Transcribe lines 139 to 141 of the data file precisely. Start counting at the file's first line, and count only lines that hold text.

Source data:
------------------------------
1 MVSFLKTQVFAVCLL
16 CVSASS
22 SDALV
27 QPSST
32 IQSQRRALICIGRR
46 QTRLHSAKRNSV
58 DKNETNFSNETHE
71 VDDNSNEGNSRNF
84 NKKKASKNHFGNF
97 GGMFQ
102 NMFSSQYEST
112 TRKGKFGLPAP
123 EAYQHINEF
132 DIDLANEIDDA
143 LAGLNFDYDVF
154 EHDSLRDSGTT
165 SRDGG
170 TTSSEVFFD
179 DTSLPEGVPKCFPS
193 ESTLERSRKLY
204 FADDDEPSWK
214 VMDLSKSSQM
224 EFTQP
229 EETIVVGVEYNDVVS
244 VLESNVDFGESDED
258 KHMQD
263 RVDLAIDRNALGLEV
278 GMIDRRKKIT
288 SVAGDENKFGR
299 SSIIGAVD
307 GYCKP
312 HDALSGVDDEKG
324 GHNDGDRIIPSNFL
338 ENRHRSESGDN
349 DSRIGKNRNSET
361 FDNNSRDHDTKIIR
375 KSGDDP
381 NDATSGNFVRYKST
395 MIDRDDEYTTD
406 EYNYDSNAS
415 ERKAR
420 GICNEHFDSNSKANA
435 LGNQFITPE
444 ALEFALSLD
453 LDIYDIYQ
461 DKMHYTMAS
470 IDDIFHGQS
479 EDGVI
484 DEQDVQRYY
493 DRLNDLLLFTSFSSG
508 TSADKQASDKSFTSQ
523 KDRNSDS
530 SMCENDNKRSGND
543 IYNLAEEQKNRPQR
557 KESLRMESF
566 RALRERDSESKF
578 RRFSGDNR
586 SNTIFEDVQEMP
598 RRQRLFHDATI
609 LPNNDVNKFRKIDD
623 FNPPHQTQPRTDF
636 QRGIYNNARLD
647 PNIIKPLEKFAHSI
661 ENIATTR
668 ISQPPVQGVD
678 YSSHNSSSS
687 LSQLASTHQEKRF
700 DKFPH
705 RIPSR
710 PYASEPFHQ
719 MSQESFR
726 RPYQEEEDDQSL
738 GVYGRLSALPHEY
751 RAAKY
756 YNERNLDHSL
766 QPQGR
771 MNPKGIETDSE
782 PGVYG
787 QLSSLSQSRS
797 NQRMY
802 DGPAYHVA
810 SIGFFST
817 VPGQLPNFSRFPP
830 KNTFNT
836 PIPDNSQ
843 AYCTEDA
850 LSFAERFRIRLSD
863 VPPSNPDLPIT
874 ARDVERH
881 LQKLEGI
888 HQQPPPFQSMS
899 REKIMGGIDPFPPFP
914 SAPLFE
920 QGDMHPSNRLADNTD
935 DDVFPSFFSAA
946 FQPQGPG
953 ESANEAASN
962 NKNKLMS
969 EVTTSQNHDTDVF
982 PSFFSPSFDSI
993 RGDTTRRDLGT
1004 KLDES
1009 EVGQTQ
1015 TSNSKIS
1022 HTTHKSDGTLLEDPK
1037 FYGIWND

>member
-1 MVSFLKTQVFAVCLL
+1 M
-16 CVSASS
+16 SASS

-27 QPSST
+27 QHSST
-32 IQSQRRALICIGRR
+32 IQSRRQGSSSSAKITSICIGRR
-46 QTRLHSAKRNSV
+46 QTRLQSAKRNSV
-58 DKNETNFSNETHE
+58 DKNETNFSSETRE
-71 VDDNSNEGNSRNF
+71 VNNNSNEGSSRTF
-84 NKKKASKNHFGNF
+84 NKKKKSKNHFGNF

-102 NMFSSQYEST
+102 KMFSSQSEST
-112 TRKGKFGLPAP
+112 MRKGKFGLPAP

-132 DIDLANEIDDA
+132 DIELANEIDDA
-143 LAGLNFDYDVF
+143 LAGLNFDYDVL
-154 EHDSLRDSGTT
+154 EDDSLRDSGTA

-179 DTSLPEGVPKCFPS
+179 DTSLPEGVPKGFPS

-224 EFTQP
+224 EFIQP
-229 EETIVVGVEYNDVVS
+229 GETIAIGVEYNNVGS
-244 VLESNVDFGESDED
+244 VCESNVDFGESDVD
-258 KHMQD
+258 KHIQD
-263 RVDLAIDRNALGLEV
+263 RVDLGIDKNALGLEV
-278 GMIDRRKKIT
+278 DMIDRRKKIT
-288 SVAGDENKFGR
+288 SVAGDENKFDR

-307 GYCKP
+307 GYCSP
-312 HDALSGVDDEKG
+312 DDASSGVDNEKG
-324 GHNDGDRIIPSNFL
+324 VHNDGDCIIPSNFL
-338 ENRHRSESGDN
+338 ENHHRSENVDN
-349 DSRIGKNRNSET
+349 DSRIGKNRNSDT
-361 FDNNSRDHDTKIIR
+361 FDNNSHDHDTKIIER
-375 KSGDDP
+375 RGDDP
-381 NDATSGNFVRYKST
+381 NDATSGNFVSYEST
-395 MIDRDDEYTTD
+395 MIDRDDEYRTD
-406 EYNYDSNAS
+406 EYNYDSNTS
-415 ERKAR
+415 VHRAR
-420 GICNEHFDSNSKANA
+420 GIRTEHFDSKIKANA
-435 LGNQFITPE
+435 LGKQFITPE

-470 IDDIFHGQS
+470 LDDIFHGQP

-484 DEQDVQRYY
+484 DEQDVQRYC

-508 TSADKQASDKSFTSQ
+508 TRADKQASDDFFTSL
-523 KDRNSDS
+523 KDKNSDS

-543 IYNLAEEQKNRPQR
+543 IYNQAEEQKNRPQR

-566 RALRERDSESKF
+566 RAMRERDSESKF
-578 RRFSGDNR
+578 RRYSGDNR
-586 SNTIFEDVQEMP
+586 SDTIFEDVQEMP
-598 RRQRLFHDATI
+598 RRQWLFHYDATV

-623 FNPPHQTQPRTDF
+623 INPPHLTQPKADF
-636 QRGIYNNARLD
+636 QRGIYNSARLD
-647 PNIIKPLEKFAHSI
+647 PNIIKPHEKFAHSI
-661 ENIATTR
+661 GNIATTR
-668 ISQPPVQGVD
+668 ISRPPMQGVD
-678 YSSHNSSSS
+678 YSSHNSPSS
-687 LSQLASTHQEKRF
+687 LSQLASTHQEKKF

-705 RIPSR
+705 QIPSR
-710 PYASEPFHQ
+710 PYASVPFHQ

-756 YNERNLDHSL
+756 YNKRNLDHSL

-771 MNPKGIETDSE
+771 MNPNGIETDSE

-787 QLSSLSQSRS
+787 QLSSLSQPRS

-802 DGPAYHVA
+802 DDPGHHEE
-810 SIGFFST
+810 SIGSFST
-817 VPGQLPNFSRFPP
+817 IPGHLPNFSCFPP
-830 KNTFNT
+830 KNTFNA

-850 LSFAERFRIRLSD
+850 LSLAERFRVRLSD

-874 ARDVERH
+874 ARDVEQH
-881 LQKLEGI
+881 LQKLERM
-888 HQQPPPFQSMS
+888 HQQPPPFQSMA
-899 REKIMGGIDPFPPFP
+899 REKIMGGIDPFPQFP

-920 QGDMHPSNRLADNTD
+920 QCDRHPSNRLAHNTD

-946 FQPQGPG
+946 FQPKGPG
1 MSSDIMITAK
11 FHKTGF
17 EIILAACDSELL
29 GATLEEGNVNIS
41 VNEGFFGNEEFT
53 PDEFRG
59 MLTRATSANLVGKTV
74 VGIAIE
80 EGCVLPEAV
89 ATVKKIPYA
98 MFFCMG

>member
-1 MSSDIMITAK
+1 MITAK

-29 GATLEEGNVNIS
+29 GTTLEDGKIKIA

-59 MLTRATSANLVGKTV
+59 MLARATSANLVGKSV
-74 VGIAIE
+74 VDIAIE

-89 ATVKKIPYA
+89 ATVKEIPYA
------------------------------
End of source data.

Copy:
+229 GETIAIGVEYNNVGS
-244 VLESNVDFGESDED
+244 VCESNVDFGESDVD